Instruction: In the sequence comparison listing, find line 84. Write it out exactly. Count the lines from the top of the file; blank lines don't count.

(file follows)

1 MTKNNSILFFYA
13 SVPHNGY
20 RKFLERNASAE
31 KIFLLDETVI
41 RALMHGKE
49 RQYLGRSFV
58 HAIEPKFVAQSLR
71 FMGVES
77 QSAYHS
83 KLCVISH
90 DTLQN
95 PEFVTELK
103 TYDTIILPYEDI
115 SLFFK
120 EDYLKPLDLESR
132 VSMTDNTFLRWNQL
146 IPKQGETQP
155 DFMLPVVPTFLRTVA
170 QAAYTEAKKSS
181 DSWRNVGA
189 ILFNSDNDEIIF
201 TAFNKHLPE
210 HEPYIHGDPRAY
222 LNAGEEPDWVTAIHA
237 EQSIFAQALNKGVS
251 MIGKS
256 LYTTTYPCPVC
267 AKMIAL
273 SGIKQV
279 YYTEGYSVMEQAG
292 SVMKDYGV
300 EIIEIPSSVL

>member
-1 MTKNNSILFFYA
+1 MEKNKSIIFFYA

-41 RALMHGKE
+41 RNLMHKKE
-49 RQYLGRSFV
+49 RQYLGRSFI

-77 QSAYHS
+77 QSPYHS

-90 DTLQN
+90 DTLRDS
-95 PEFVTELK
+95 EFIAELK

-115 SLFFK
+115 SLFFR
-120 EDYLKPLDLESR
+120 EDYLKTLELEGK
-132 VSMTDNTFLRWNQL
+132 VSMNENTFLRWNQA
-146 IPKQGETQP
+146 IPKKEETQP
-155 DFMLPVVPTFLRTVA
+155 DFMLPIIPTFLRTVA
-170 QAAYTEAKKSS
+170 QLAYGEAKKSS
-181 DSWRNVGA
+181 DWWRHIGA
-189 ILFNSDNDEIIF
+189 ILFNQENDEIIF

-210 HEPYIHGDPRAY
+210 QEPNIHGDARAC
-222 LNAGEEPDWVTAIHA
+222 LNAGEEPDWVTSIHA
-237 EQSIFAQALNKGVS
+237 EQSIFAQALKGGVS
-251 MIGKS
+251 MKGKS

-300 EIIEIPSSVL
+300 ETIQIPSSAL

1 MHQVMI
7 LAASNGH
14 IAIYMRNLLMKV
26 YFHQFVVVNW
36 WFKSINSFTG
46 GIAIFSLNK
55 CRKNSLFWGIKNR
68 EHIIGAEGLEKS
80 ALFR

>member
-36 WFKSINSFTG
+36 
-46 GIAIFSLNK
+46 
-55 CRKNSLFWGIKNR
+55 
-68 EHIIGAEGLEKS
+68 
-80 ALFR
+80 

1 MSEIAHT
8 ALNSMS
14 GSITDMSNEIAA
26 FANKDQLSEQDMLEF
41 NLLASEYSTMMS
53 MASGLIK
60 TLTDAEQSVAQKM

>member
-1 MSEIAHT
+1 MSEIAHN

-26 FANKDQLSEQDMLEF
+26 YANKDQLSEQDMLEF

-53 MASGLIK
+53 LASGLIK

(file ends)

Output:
-46 GIAIFSLNK